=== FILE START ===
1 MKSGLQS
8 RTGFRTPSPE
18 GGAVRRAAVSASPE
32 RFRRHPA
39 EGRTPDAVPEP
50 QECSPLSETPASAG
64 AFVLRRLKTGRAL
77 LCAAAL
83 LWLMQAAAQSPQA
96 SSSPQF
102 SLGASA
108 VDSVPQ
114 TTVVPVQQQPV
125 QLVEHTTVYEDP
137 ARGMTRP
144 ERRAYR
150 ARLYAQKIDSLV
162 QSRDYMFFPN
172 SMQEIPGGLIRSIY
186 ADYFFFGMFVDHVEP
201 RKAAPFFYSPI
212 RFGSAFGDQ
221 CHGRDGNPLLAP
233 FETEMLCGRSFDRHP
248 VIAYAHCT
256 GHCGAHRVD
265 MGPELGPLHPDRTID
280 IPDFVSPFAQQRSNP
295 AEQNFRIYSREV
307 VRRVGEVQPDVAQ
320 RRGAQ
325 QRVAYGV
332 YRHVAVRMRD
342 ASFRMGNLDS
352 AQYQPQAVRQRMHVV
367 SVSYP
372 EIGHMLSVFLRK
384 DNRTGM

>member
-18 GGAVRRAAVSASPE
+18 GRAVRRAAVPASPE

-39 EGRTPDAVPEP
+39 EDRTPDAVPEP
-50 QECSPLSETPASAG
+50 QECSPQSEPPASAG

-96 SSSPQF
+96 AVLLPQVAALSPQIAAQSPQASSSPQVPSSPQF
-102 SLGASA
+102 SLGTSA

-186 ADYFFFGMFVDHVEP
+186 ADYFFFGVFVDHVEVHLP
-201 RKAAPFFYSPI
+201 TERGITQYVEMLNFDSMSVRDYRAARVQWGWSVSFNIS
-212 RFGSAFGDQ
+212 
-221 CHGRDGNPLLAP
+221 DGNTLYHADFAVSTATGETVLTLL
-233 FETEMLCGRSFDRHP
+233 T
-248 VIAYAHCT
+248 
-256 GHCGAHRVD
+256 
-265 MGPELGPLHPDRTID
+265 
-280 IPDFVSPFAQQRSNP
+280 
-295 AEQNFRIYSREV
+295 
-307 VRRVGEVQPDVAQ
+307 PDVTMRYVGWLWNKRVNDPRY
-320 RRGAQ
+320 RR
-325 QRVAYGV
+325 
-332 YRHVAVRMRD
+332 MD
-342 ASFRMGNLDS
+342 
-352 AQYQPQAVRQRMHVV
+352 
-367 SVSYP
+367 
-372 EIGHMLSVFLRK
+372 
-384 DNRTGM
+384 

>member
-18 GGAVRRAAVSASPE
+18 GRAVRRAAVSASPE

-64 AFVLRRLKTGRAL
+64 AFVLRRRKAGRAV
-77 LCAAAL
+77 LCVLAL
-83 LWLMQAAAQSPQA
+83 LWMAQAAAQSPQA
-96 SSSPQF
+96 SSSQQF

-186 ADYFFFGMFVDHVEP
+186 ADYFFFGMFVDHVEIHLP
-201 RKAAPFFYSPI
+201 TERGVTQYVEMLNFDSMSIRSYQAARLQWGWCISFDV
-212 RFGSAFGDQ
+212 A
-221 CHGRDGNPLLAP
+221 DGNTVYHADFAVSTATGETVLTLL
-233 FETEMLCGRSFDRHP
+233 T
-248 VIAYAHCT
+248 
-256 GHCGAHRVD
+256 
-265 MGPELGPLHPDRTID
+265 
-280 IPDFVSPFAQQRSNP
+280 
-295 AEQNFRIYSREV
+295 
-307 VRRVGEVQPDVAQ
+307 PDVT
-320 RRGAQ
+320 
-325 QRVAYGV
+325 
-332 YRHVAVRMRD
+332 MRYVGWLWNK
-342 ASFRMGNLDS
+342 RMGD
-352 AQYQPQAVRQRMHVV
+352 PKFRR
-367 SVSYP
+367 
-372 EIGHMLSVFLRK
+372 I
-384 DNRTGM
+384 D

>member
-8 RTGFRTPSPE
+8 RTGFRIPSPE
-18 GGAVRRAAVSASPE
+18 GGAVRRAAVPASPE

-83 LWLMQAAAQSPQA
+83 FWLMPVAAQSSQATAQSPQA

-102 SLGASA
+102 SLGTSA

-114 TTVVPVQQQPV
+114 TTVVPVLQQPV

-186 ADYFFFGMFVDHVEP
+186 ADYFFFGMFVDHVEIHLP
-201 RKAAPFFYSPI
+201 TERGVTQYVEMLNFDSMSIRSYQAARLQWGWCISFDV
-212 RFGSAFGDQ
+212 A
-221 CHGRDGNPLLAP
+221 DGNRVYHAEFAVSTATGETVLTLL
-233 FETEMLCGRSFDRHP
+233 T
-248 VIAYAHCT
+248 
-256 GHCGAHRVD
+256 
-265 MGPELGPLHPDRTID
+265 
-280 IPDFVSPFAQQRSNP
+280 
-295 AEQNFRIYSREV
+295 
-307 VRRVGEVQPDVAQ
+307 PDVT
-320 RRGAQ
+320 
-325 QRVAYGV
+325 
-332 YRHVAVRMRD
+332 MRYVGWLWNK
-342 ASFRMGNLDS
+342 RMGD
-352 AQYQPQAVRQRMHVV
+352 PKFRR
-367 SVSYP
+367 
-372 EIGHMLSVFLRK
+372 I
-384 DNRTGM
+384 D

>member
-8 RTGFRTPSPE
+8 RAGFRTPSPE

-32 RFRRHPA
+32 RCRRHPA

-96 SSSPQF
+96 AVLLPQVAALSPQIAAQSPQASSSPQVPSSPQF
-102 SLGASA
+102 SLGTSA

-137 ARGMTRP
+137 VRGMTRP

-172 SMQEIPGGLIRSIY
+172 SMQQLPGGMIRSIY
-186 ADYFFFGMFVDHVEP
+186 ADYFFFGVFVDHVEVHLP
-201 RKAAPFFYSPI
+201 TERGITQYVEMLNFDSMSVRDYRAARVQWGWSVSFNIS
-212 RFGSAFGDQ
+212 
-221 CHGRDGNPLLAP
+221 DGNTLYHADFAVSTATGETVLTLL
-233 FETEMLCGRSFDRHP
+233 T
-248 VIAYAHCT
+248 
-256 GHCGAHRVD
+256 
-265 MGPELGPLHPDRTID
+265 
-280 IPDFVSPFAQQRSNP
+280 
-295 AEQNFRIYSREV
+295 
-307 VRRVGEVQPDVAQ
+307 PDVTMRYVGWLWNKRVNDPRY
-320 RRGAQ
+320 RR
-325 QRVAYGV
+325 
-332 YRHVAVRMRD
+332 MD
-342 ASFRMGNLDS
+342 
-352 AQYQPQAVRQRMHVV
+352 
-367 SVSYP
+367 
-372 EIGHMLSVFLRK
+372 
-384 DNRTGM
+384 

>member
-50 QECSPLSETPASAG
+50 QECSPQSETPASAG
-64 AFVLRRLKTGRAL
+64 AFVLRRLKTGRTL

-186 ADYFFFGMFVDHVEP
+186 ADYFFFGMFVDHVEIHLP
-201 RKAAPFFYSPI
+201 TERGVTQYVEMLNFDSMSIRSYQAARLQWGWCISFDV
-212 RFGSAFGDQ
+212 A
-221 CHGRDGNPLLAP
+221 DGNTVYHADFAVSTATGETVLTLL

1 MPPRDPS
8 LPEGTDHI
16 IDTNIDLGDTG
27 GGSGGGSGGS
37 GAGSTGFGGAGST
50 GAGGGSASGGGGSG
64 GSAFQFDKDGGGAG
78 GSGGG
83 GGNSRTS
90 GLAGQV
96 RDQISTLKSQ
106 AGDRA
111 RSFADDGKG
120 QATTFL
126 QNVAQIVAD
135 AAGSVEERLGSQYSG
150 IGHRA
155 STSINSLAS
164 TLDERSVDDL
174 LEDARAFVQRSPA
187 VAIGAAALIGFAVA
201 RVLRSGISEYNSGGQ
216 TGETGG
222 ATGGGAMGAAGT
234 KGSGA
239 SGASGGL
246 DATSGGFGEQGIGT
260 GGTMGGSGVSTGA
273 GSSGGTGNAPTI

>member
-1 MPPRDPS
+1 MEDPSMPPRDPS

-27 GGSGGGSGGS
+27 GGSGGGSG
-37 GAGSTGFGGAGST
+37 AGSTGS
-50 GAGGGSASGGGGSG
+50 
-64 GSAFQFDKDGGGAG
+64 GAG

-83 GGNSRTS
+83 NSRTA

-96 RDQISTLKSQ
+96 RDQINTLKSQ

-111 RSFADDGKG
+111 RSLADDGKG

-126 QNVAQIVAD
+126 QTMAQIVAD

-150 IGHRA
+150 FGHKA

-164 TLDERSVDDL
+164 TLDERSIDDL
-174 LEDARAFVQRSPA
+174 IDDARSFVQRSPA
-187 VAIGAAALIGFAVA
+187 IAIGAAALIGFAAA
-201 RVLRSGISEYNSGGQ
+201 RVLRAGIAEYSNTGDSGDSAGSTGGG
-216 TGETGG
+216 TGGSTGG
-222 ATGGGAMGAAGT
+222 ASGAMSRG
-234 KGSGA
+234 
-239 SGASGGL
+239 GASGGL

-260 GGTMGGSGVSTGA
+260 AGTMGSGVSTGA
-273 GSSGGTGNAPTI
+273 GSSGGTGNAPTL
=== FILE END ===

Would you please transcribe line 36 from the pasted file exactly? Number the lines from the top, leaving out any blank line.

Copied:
367 SVSYP